ItemNo Preview AvailableExploring the feasibility and utility of exome-scale tumour sequencing in a clinical settingLee, B ; Tran, B ; Hsu, AL ; Taylor, GR ; Fox, SB ; Fellowes, A ; Marquis, R ; Mooi, J ; Desai, J ; Doig, K ; Ekert, P ; Gaff, C ; Herath, D ; Hamilton, A ; James, P ; Roberts, A ; Snyder, R ; Waring, P ; McArthur, G (WILEY, 2018-07-01)BACKGROUND: Technology has progressed from single gene panel to large-scale genomic sequencing. This is raising expectations from clinicians and patients alike. The utility and performance of this technology in a clinical setting needs to be evaluated. AIM: This pilot study investigated the feasibility of using exome-scale sequencing (ESS) to identify molecular drivers within cancers in real-time for Precision Oncology in the clinic. METHODS: Between March 2014 and March 2015, the Victorian Comprehensive Cancer Centre Alliance explored the feasibility and utility of ESS in a pilot study. DNA extracted from the tumour specimens underwent both ESS and targeted 'hotspot' sequencing (TS). Blood was taken for germline analysis. A multi-disciplinary molecular tumour board determined the clinical relevance of identified mutations; in particular, whether they were 'actionable' and/or 'druggable'. RESULTS: Of 23 patients screened, 15 (65%) met the tissue requirements for genomic analysis. TS and ESS were successful in all cases. ESS identified pathogenic somatic variants in 73% (11/15 cases) versus 53% (8/15 cases) using TS. Clinically focused ESS identified 63 variants, consisting of 30 somatic variants (including all 13 identified by TS) and 33 germline variants. Overall, there were 48 unique variants. ESS had a clinical impact in 53% (8/15 cases); 47% (7/15 cases) were referred to the familial cancer clinic, and 'druggable' targets were identified in 53% (8/15 cases). CONCLUSION: ESS of tumour DNA impacted clinical decision-making in 53%, with 20% more pathogenic variants identified through ESS than TS. The identification of germline variants in 47% was an unexpected finding.
ItemLoss of CDKN2A expression is a frequent event in primary invasive melanoma and correlates with sensitivity to the CDK4/6 inhibitor PD0332991 in melanoma cell linesYoung, RJ ; Waldeck, K ; Martin, C ; Foo, JH ; Cameron, DP ; Kirby, L ; Do, H ; Mitchell, C ; Cullinane, C ; Liu, W ; Fox, SB ; Dutton-Regester, K ; Hayward, NK ; Jene, N ; Dobrovic, A ; Pearson, RB ; Christensen, JG ; Randolph, S ; McArthur, GA ; Sheppard, KE (WILEY-BLACKWELL, 2014-07-01)We have investigated the potential for the p16-cyclin D-CDK4/6-retinoblastoma protein pathway to be exploited as a therapeutic target in melanoma. In a cohort of 143 patients with primary invasive melanoma, we used fluorescence in situ hybridization to detect gene copy number variations (CNVs) in CDK4, CCND1, and CDKN2A and immunohistochemistry to determine protein expression. CNVs were common in melanoma, with gain of CDK4 or CCND1 in 37 and 18% of cases, respectively, and hemizygous or homozygous loss of CDKN2A in 56%. Three-quarters of all patients demonstrated a CNV in at least one of the three genes. The combination of CCND1 gain with either a gain of CDK4 and/or loss of CDKN2A was associated with poorer melanoma-specific survival. In 47 melanoma cell lines homozygous loss, methylation or mutation of CDKN2A gene or loss of protein (p16(INK) (4A) ) predicted sensitivity to the CDK4/6 inhibitor PD0332991, while RB1 loss predicted resistance.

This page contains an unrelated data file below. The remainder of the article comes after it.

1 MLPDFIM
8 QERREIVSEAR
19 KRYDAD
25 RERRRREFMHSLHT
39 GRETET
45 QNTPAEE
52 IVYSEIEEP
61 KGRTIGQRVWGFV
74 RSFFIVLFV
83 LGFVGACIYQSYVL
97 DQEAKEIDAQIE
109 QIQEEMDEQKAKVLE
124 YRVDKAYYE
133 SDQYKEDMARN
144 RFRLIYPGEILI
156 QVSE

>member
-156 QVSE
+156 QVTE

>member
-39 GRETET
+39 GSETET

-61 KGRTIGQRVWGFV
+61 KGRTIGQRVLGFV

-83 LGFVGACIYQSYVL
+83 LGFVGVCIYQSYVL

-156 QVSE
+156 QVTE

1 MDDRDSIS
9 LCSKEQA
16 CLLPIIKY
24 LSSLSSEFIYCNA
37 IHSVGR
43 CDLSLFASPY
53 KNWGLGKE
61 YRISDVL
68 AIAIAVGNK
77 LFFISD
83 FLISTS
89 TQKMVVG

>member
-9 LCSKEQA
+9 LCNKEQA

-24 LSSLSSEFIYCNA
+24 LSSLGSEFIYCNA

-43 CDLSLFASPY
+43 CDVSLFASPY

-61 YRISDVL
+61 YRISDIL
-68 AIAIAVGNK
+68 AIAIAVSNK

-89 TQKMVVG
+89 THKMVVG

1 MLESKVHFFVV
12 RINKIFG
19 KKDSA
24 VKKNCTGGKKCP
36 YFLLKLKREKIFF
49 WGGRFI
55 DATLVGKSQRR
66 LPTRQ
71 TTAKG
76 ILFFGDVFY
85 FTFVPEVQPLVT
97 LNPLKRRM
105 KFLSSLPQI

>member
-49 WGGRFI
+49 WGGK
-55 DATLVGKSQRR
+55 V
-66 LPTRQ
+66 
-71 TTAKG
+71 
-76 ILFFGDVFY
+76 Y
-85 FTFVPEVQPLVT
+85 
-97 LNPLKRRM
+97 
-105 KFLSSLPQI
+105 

ItemFrequency of Fibroblast Growth Factor Receptor 1 gene amplification in oral tongue squamous cell carcinomas and associations with clinical features and patient outcomeYOUNG, RICHARD ; LIM, ANNETTE ; ANGEL, CHRISTOPHER ; COLLINS, MARNIE ; DEB, SIDDHARTHA ; CORRY, JUNE ; WIESENFELD, DAVID ; KLEID, STEPHEN ; SIGSTON, ELIZABETH ; SOLOMON, BENJAMIN ; RISCHIN, DANNY ; FOX, STEPHEN ; MCARTHUR, GRANT ; WRIGHT, GAVIN ; RUSSELL, PRUDENCE ; LYONS, BERNARD ( 2013)